Thursday, January 7, 2010

Your Paycheck

I remember the day my sister brought home her first paycheck. It was not a check. It was cold hard cash in a tan bank envelope. On the outside listed her gross pay and all of the deductions taken. She proudly poured the contents of the envelope out on the table. I was stunned at how much was there, but then again I was about 8 at the time. Sis proceeded to take a few dollars out for her wallet and the rest went in her little Lane Hope Chest that she kept on her shelf. It was nestled there with the cash she earned from babysitting. My sister has always been a wonderful saver. She learned early to pay herself first.

I fast forward to an evening before Thanksgiving 2009. My son arrives home with a debit card. It holds his paycheck. Somewhere in his email is the pay stub listing the gross pay and deductions. There was no ability to place a few dollars in his wallet and put the rest in savings. There is not box on his shelf carefully crafted in Scouts that holds cash from lawn mowing. All of his earned money has been given to him in the form of plastic or checks. Money does not have the same impact on him as it does on me.

I have never liked paying for little things with a piece of plastic and it is way too much bother to write a check for a cup of coffee. I have cash in my wallet, not a lot, but I helps me keep track of the fact that I am spending it on little things. If it is the day before payday I am not spending my last $10 on lunch. I am shopping from my fridge and finding lunch there.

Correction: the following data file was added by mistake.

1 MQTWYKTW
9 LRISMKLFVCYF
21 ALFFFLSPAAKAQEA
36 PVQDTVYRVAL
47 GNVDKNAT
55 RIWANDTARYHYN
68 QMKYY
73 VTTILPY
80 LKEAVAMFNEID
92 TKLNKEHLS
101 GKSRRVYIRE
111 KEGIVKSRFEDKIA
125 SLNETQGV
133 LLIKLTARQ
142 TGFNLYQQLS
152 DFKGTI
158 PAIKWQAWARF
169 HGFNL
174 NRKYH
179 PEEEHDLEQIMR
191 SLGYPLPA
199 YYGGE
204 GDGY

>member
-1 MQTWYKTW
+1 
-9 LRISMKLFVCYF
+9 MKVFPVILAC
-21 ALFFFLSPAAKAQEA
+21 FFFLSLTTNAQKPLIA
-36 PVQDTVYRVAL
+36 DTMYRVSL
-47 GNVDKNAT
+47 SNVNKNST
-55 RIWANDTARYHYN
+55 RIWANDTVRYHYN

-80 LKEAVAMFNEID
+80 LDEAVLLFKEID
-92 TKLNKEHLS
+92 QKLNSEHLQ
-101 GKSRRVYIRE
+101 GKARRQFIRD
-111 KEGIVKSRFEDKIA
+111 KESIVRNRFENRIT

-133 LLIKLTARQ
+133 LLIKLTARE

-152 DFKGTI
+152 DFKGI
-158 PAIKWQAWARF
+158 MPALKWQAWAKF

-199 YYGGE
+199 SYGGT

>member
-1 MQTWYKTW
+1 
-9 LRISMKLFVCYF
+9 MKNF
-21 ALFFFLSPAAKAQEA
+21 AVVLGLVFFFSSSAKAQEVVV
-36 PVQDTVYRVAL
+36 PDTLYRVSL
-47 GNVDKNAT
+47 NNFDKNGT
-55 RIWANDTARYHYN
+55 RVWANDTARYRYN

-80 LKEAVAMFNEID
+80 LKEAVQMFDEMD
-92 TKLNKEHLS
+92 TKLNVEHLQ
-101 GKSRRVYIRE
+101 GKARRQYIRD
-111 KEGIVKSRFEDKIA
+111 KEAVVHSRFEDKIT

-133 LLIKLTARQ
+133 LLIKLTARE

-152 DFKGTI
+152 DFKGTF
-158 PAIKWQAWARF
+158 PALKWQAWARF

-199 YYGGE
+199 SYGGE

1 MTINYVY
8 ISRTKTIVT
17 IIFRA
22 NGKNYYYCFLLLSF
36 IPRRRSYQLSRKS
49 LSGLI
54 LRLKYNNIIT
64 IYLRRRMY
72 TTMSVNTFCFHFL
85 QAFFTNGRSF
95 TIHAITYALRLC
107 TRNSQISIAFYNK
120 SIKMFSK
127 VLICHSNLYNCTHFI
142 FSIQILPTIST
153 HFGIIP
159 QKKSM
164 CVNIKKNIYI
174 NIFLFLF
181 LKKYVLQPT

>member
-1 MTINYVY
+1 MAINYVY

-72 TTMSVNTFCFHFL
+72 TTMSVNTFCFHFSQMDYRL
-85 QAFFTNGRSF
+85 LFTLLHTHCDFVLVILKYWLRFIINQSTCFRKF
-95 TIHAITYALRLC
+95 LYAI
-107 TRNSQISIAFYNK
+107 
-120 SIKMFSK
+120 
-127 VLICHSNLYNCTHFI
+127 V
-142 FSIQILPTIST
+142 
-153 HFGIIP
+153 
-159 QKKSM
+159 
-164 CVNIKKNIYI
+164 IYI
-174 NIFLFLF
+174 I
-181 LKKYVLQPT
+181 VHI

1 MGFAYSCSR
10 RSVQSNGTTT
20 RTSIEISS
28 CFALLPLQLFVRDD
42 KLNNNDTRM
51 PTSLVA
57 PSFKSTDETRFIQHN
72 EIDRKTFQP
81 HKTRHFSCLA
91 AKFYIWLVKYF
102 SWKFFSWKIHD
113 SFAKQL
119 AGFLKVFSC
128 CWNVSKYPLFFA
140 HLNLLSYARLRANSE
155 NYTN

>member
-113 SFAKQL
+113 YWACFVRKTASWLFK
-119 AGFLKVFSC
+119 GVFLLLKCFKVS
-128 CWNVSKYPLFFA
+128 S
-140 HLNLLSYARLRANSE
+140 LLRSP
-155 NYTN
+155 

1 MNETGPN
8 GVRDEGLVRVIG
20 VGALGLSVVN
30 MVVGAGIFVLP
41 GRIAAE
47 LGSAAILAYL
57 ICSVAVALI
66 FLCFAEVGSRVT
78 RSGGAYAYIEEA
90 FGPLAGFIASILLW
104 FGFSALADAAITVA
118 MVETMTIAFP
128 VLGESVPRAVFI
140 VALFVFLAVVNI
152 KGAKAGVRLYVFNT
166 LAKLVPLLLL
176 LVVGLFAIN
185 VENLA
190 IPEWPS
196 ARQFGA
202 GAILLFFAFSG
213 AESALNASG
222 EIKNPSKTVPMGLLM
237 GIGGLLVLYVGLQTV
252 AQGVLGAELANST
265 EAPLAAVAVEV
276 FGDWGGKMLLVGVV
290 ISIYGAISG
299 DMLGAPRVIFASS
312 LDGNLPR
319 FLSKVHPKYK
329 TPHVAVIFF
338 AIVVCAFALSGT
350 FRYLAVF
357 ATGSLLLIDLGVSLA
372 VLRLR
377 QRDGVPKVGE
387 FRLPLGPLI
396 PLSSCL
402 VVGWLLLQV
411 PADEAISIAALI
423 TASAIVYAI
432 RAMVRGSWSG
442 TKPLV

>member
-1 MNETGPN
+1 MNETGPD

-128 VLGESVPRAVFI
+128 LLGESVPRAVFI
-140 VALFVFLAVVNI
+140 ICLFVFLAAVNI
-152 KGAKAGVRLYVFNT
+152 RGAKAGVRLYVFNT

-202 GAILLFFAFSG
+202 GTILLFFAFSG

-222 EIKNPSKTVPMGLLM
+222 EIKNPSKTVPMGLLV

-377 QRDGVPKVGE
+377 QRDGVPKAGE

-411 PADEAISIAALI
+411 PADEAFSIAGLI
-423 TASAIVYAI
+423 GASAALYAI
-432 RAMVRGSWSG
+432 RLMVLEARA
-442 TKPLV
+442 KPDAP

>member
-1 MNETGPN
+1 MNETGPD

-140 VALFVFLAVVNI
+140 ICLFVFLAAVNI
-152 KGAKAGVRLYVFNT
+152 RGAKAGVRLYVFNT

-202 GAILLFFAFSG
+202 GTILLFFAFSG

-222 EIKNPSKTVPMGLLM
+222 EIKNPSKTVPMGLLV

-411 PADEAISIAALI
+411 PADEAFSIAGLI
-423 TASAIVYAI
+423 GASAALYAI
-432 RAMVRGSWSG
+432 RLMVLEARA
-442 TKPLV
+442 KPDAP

Cash has value if only to show you what you have. How long did it take you to earn the money to buy the Latte you had this morning...more time than it took you to drink it? We tend to only get sensitive to that when making big purchases, the 30% decrease in value when you drive your newly purchased car off the lot, for instance. You need to be alert to it in other areas as well. If it takes you two gallons of gas to commute to and from a minimum wage job, that just spent the first half hour of labor on the job.

Twelve or sixty easy payments does not decrease the cost of the item. You already know that it increases it with interest payments. Another $50 a month out of pocket may not seem like much until you have a number of those easy payments. Consider saving for the purchase. There may be several ways that it becomes less cash out of your pocket. As an older model the item may be marked down and there are no interest payments on it when you wait to buy it with cash. Then again, you may decide not to buy the item at all.

Use your paycheck as a ruler to measure not just your needs but your wants.

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